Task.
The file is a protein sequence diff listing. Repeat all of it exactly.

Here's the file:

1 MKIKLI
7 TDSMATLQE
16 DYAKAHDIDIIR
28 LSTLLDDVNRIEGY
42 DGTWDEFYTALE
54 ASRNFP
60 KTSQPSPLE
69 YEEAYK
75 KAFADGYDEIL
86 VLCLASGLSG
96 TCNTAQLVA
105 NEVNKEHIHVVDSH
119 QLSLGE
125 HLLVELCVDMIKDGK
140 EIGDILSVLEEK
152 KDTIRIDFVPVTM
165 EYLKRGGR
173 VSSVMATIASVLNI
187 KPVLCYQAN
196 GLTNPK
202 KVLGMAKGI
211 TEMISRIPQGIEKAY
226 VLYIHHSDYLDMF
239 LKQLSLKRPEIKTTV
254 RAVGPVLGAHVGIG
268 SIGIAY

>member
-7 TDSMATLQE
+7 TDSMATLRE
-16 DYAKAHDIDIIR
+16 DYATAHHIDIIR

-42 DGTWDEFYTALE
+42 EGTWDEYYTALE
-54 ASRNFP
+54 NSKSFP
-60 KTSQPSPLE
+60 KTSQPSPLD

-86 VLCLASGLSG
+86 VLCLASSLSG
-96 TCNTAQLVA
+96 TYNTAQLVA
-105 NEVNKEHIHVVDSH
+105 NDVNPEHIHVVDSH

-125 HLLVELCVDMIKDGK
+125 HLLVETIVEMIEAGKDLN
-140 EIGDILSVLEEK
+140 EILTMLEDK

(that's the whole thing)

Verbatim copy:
1 MKIKLI
7 TDSMATLQE
16 DYAKAHDIDIIR
28 LSTLLDDVNRIEGY
42 DGTWDEFYTALE
54 ASRNFP
60 KTSQPSPLE
69 YEEAYK
75 KAFADGYDEIL
86 VLCLASGLSG
96 TCNTAQLVA
105 NEVNKEHIHVVDSH
119 QLSLGE
125 HLLVELCVDMIKDGK
140 EIGDILSVLEEK
152 KDTIRIDFVPVTM
165 EYLKRGGR
173 VSSVMATIASVLNI
187 KPVLCYQAN
196 GLTNPK
202 KVLGMAKGI
211 TEMISRIPQGIEKAY
226 VLYIHHSDYLDMF
239 LKQLSLKRPEIKTTV
254 RAVGPVLGAHVGIG
268 SIGIAY

>member
-7 TDSMATLQE
+7 TDSMATLRE
-16 DYAKAHDIDIIR
+16 DYATAHHIDIIR

-42 DGTWDEFYTALE
+42 EGTWDEYYTALE
-54 ASRNFP
+54 NSKSFP
-60 KTSQPSPLE
+60 KTSQPSPLD

-86 VLCLASGLSG
+86 VLCLASSLSG
-96 TCNTAQLVA
+96 TYNTAQLVA
-105 NEVNKEHIHVVDSH
+105 NDVNPEHIHVVDSH

-125 HLLVELCVDMIKDGK
+125 HLLVETIVEMIEAGKDLN
-140 EIGDILSVLEEK
+140 EILTMLEDK